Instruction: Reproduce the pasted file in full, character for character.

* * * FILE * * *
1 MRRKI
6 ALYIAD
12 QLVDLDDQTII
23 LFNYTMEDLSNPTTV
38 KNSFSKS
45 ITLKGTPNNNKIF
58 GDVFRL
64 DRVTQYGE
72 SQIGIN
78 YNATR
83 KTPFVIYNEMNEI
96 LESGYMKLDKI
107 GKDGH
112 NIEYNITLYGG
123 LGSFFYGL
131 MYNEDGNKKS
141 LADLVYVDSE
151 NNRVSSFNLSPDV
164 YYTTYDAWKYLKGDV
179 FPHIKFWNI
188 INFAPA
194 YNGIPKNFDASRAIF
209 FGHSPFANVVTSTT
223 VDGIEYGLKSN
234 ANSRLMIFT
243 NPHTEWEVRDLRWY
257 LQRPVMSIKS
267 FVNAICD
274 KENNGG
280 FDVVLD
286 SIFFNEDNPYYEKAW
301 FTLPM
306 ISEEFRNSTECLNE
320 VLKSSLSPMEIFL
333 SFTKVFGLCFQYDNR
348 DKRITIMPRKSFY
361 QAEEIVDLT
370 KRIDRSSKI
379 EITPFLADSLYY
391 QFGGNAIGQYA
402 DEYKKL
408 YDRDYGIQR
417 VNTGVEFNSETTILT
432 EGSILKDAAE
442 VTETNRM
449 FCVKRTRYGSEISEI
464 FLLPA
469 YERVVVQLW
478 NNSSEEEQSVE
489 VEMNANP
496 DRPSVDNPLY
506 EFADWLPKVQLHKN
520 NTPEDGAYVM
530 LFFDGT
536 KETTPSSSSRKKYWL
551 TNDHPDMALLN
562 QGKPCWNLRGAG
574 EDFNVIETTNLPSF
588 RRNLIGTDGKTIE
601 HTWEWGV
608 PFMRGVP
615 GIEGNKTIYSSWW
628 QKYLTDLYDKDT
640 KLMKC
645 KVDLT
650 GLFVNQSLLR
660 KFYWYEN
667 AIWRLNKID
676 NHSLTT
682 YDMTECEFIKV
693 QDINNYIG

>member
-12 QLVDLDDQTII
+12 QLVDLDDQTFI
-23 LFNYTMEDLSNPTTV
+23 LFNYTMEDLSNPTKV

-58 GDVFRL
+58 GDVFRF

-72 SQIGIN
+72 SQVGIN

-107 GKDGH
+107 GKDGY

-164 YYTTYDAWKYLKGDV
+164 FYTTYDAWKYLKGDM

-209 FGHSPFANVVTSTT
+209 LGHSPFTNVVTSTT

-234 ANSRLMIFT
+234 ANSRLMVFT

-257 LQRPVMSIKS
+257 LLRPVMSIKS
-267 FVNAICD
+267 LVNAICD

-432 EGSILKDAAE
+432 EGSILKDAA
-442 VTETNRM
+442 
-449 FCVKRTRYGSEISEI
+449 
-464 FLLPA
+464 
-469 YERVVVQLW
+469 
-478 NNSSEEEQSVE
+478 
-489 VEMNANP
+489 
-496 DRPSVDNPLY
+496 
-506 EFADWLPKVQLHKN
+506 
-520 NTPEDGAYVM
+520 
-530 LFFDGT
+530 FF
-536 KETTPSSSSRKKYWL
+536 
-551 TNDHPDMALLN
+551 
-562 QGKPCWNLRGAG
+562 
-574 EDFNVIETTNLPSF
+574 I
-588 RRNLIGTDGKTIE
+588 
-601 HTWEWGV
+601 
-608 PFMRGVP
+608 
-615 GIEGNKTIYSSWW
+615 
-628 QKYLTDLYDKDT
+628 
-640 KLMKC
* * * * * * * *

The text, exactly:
1 MRRKI
6 ALYIAD
12 QLVDLDDQTII
23 LFNYTMEDLSNPTTV
38 KNSFSKS
45 ITLKGTPNNNKIF
58 GDVFRL
64 DRVTQYGE
72 SQIGIN
78 YNATR
83 KTPFVIYNEMNEI
96 LESGYMKLDKI
107 GKDGH
112 NIEYNITLYGG
123 LGSFFYGL
131 MYNEDGNKKS
141 LADLVYVDSE
151 NNRVSSFNLSPDV
164 YYTTYDAWKYLKGDV
179 FPHIKFWNI
188 INFAPA
194 YNGIPKNFDASRAIF
209 FGHSPFANVVTSTT
223 VDGIEYGLKSN
234 ANSRLMIFT
243 NPHTEWEVRDLRWY
257 LQRPVMSIKS
267 FVNAICD
274 KENNGG
280 FDVVLD
286 SIFFNEDNPYYEKAW
301 FTLPM
306 ISEEFRNSTECLNE
320 VLKSSLSPMEIFL
333 SFTKVFGLCFQYDNR
348 DKRITIMPRKSFY
361 QAEEIVDLT
370 KRIDRSSKI
379 EITPFLADSLYY
391 QFGGNAIGQYA
402 DEYKKL
408 YDRDYGIQR
417 VNTGVEFNSETTILT
432 EGSILKDAAE
442 VTETNRM
449 FCVKRTRYGSEISEI
464 FLLPA
469 YERVVVQLW
478 NNSSEEEQSVE
489 VEMNANP
496 DRPSVDNPLY
506 EFADWLPKVQLHKN
520 NTPEDGAYVM
530 LFFDGT
536 KETTPSSSSRKKYWL
551 TNDHPDMALLN
562 QGKPCWNLRGAG
574 EDFNVIETTNLPSF
588 RRNLIGTDGKTIE
601 HTWEWGV
608 PFMRGVP
615 GIEGNKTIYSSWW
628 QKYLTDLYDKDT
640 KLMKC
645 KVDLT
650 GLFVNQSLLR
660 KFYWYEN
667 AIWRLNKID
676 NHSLTT
682 YDMTECEFIKV
693 QDINNYIG

>member
-12 QLVDLDDQTII
+12 QLVDLDDQTFI
-23 LFNYTMEDLSNPTTV
+23 LFNYTMEDLSNPTKV

-58 GDVFRL
+58 GDVFRF

-72 SQIGIN
+72 SQVGIN

-107 GKDGH
+107 GKDGY

-164 YYTTYDAWKYLKGDV
+164 FYTTYDAWKYLKGDM

-209 FGHSPFANVVTSTT
+209 LGHSPFTNVVTSTT

-234 ANSRLMIFT
+234 ANSRLMVFT

-257 LQRPVMSIKS
+257 LLRPVMSIKS
-267 FVNAICD
+267 LVNAICD

-432 EGSILKDAAE
+432 EGSILKDAA
-442 VTETNRM
+442 
-449 FCVKRTRYGSEISEI
+449 
-464 FLLPA
+464 
-469 YERVVVQLW
+469 
-478 NNSSEEEQSVE
+478 
-489 VEMNANP
+489 
-496 DRPSVDNPLY
+496 
-506 EFADWLPKVQLHKN
+506 
-520 NTPEDGAYVM
+520 
-530 LFFDGT
+530 FF
-536 KETTPSSSSRKKYWL
+536 
-551 TNDHPDMALLN
+551 
-562 QGKPCWNLRGAG
+562 
-574 EDFNVIETTNLPSF
+574 I
-588 RRNLIGTDGKTIE
+588 
-601 HTWEWGV
+601 
-608 PFMRGVP
+608 
-615 GIEGNKTIYSSWW
+615 
-628 QKYLTDLYDKDT
+628 
-640 KLMKC